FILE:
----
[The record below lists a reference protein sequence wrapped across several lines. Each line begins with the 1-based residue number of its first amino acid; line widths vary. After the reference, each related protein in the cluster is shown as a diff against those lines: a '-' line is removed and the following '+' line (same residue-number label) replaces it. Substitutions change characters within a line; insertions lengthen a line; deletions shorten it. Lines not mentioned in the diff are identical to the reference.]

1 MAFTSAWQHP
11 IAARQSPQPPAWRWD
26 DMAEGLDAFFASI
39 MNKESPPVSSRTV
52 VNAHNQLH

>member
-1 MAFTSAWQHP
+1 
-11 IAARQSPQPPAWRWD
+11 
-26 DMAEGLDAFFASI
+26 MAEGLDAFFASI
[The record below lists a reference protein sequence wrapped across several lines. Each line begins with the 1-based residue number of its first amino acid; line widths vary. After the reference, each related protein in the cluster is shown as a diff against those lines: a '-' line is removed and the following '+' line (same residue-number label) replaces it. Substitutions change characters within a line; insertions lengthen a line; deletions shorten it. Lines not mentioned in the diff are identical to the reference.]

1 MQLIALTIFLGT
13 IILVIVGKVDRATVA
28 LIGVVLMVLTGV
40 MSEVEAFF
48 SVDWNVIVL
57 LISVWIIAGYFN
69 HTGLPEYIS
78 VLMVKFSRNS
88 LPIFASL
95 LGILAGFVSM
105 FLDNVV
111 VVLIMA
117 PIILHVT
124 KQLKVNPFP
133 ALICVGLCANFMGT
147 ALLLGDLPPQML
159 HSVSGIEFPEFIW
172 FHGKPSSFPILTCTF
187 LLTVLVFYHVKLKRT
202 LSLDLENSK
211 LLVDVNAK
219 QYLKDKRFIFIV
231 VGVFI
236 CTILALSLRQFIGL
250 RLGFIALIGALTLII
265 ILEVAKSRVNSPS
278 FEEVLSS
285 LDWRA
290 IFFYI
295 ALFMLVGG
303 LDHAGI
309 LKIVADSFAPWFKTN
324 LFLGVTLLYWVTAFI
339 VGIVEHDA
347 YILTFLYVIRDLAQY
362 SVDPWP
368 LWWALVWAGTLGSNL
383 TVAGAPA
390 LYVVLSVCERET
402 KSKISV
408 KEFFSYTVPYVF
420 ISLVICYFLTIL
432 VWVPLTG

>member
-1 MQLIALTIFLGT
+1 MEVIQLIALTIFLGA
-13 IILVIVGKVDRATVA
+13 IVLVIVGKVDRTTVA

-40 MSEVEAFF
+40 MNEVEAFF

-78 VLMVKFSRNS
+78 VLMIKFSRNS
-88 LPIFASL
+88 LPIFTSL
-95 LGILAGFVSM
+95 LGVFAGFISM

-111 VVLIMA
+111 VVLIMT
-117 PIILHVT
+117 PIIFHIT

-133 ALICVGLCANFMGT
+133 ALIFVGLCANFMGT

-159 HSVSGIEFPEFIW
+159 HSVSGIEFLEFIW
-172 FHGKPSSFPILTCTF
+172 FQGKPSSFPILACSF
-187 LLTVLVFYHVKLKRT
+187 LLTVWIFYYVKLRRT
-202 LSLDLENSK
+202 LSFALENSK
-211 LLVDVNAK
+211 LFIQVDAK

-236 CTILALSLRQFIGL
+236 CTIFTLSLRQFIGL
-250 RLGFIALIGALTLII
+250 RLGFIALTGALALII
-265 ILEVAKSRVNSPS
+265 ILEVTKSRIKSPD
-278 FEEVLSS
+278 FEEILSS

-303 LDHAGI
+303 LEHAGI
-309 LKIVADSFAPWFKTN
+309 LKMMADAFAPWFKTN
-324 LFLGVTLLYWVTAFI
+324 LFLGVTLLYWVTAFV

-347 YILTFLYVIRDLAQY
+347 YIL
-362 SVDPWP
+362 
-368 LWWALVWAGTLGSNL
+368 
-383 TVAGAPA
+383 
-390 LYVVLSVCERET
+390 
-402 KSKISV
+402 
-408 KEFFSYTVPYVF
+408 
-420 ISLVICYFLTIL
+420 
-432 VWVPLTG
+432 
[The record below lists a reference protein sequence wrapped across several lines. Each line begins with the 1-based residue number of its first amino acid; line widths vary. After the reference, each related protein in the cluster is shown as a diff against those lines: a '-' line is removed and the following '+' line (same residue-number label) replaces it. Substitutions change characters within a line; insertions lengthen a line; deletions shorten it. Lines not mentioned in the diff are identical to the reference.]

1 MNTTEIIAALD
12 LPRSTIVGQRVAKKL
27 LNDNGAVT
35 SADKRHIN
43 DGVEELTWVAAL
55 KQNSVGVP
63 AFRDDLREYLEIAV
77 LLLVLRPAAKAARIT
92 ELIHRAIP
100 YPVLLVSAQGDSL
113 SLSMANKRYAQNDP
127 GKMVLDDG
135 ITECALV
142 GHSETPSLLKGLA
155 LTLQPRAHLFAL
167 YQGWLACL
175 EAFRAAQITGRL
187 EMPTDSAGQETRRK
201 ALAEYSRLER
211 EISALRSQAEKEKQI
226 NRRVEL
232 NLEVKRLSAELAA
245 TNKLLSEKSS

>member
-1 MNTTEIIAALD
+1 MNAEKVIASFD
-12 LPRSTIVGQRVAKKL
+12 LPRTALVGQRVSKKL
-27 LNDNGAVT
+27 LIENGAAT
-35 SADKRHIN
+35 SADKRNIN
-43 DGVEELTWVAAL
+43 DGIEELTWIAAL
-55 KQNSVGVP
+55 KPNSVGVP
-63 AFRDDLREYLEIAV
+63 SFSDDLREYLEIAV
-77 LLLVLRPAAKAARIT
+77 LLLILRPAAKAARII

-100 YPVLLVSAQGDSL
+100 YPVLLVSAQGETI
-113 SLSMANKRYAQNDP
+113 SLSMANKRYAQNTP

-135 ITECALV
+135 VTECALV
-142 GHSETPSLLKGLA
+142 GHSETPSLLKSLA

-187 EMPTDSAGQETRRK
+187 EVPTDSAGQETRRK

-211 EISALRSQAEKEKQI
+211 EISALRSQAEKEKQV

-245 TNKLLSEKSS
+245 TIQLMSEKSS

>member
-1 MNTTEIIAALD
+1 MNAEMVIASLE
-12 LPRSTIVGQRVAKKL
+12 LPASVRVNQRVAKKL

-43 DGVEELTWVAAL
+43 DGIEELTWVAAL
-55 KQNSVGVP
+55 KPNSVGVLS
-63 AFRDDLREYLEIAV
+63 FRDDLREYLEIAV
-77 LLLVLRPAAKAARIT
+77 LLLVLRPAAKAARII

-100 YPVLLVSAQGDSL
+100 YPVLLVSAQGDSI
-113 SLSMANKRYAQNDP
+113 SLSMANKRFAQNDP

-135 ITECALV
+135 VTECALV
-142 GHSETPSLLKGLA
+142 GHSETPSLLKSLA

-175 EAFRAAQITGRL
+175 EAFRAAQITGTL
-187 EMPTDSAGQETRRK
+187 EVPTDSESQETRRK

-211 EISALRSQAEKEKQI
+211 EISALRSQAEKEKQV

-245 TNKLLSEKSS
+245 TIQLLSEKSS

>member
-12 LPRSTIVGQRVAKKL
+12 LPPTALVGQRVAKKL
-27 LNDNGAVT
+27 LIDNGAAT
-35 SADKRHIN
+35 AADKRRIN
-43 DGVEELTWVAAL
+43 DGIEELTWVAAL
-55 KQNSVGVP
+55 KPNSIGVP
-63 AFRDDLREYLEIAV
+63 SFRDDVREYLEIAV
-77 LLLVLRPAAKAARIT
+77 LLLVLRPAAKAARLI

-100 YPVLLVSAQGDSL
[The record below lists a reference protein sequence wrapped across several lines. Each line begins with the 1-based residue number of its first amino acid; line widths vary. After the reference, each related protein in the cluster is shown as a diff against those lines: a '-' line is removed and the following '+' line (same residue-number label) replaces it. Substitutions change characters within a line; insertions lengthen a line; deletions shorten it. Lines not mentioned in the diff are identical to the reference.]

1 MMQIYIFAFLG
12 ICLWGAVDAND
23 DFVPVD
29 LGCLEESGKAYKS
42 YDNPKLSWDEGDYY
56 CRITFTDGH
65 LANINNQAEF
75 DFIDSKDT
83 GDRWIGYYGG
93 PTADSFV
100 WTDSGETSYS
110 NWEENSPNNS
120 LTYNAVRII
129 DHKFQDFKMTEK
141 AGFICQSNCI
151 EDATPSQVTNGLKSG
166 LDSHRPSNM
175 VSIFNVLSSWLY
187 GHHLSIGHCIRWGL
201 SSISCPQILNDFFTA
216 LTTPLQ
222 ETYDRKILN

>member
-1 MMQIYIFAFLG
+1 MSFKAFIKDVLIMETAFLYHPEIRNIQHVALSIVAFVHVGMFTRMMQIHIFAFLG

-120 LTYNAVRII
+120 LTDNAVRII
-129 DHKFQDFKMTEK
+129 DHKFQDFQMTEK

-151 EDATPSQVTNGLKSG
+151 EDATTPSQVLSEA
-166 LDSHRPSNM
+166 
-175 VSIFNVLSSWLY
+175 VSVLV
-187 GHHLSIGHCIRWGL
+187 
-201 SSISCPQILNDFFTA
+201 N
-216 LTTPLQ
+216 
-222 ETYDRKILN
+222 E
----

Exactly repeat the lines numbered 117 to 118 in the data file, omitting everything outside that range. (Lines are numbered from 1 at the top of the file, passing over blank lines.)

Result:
-432 VWVPLTG
+432 